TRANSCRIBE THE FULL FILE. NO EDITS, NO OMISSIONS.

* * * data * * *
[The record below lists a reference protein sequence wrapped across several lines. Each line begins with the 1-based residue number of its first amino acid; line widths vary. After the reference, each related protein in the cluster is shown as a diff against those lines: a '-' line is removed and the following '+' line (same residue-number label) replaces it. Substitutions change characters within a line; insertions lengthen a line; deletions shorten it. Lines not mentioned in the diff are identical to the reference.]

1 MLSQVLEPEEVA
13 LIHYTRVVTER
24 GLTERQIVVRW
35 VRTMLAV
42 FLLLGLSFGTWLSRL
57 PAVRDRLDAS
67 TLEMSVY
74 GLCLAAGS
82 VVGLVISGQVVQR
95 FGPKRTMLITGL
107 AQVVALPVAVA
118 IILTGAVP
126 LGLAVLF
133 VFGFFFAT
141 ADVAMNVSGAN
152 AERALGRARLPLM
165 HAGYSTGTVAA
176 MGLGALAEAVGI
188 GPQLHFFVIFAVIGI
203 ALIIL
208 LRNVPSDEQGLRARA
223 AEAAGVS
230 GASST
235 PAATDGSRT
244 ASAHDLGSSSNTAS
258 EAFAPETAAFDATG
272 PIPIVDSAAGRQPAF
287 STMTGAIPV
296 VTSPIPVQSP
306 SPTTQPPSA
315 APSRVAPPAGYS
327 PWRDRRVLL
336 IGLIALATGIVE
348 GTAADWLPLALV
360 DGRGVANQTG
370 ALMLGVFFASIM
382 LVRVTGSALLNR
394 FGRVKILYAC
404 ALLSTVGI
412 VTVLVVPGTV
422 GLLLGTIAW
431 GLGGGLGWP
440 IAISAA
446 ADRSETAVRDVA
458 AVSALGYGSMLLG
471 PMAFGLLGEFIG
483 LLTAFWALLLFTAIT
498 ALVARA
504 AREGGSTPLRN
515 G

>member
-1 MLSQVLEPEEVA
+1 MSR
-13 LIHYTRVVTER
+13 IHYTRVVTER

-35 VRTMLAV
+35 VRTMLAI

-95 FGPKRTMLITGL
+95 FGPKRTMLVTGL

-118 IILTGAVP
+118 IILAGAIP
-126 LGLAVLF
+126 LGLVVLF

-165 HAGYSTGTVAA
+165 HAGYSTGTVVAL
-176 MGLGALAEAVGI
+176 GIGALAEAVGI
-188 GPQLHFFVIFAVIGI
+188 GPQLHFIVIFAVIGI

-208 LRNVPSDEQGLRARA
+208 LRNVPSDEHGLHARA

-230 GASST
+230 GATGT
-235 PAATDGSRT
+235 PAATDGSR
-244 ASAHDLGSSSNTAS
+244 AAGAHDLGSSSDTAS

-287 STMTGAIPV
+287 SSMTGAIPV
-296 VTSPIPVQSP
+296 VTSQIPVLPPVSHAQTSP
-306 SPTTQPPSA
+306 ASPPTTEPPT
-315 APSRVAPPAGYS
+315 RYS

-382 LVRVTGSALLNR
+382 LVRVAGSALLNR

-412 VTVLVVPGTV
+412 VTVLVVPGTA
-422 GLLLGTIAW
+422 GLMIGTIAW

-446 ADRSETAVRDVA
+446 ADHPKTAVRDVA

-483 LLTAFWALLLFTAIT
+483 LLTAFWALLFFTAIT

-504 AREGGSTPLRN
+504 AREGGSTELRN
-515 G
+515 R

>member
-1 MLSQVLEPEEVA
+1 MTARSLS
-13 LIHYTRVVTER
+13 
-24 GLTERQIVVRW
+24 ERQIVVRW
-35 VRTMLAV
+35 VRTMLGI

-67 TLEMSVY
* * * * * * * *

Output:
[The record below lists a reference protein sequence wrapped across several lines. Each line begins with the 1-based residue number of its first amino acid; line widths vary. After the reference, each related protein in the cluster is shown as a diff against those lines: a '-' line is removed and the following '+' line (same residue-number label) replaces it. Substitutions change characters within a line; insertions lengthen a line; deletions shorten it. Lines not mentioned in the diff are identical to the reference.]

1 MLSQVLEPEEVA
13 LIHYTRVVTER
24 GLTERQIVVRW
35 VRTMLAV
42 FLLLGLSFGTWLSRL
57 PAVRDRLDAS
67 TLEMSVY
74 GLCLAAGS
82 VVGLVISGQVVQR
95 FGPKRTMLITGL
107 AQVVALPVAVA
118 IILTGAVP
126 LGLAVLF
133 VFGFFFAT
141 ADVAMNVSGAN
152 AERALGRARLPLM
165 HAGYSTGTVAA
176 MGLGALAEAVGI
188 GPQLHFFVIFAVIGI
203 ALIIL
208 LRNVPSDEQGLRARA
223 AEAAGVS
230 GASST
235 PAATDGSRT
244 ASAHDLGSSSNTAS
258 EAFAPETAAFDATG
272 PIPIVDSAAGRQPAF
287 STMTGAIPV
296 VTSPIPVQSP
306 SPTTQPPSA
315 APSRVAPPAGYS
327 PWRDRRVLL
336 IGLIALATGIVE
348 GTAADWLPLALV
360 DGRGVANQTG
370 ALMLGVFFASIM
382 LVRVTGSALLNR
394 FGRVKILYAC
404 ALLSTVGI
412 VTVLVVPGTV
422 GLLLGTIAW
431 GLGGGLGWP
440 IAISAA
446 ADRSETAVRDVA
458 AVSALGYGSMLLG
471 PMAFGLLGEFIG
483 LLTAFWALLLFTAIT
498 ALVARA
504 AREGGSTPLRN
515 G

>member
-1 MLSQVLEPEEVA
+1 MSR
-13 LIHYTRVVTER
+13 IHYTRVVTER

-35 VRTMLAV
+35 VRTMLAI

-95 FGPKRTMLITGL
+95 FGPKRTMLVTGL

-118 IILTGAVP
+118 IILAGAIP
-126 LGLAVLF
+126 LGLVVLF

-165 HAGYSTGTVAA
+165 HAGYSTGTVVAL
-176 MGLGALAEAVGI
+176 GIGALAEAVGI
-188 GPQLHFFVIFAVIGI
+188 GPQLHFIVIFAVIGI

-208 LRNVPSDEQGLRARA
+208 LRNVPSDEHGLHARA

-230 GASST
+230 GATGT
-235 PAATDGSRT
+235 PAATDGSR
-244 ASAHDLGSSSNTAS
+244 AAGAHDLGSSSDTAS

-287 STMTGAIPV
+287 SSMTGAIPV
-296 VTSPIPVQSP
+296 VTSQIPVLPPVSHAQTSP
-306 SPTTQPPSA
+306 ASPPTTEPPT
-315 APSRVAPPAGYS
+315 RYS

-382 LVRVTGSALLNR
+382 LVRVAGSALLNR

-412 VTVLVVPGTV
+412 VTVLVVPGTA
-422 GLLLGTIAW
+422 GLMIGTIAW

-446 ADRSETAVRDVA
+446 ADHPKTAVRDVA

-483 LLTAFWALLLFTAIT
+483 LLTAFWALLFFTAIT

-504 AREGGSTPLRN
+504 AREGGSTELRN
-515 G
+515 R

>member
-1 MLSQVLEPEEVA
+1 MTARSLS
-13 LIHYTRVVTER
+13 
-24 GLTERQIVVRW
+24 ERQIVVRW
-35 VRTMLAV
+35 VRTMLGI

-67 TLEMSVY